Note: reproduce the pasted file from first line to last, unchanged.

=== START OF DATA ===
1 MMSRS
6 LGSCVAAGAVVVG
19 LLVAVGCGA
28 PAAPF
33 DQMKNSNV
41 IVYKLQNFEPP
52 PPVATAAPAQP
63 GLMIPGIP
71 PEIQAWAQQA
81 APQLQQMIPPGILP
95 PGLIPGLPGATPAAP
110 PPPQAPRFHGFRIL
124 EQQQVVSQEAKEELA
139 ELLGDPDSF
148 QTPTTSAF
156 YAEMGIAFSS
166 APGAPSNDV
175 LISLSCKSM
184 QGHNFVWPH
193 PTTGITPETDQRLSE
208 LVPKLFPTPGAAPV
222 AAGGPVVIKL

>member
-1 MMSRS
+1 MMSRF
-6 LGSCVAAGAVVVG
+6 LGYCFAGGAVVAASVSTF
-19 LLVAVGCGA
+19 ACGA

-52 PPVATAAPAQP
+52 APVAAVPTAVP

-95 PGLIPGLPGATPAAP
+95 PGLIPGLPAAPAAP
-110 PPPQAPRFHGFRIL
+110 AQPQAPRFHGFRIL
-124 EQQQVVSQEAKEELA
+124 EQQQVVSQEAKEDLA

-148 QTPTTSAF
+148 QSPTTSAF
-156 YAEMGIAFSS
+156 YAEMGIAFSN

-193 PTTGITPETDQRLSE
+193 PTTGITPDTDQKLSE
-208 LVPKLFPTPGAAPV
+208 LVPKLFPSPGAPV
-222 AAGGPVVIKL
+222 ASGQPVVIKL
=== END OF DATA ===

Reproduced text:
1 MMSRS
6 LGSCVAAGAVVVG
19 LLVAVGCGA
28 PAAPF
33 DQMKNSNV
41 IVYKLQNFEPP
52 PPVATAAPAQP
63 GLMIPGIP
71 PEIQAWAQQA
81 APQLQQMIPPGILP
95 PGLIPGLPGATPAAP
110 PPPQAPRFHGFRIL
124 EQQQVVSQEAKEELA
139 ELLGDPDSF
148 QTPTTSAF
156 YAEMGIAFSS
166 APGAPSNDV
175 LISLSCKSM
184 QGHNFVWPH
193 PTTGITPETDQRLSE
208 LVPKLFPTPGAAPV
222 AAGGPVVIKL

>member
-1 MMSRS
+1 MMSRF
-6 LGSCVAAGAVVVG
+6 LGYCFAGGAVVAASVSTF
-19 LLVAVGCGA
+19 ACGA

-52 PPVATAAPAQP
+52 APVAAVPTAVP

-95 PGLIPGLPGATPAAP
+95 PGLIPGLPAAPAAP
-110 PPPQAPRFHGFRIL
+110 AQPQAPRFHGFRIL
-124 EQQQVVSQEAKEELA
+124 EQQQVVSQEAKEDLA

-148 QTPTTSAF
+148 QSPTTSAF
-156 YAEMGIAFSS
+156 YAEMGIAFSN

-193 PTTGITPETDQRLSE
+193 PTTGITPDTDQKLSE
-208 LVPKLFPTPGAAPV
+208 LVPKLFPSPGAPV
-222 AAGGPVVIKL
+222 ASGQPVVIKL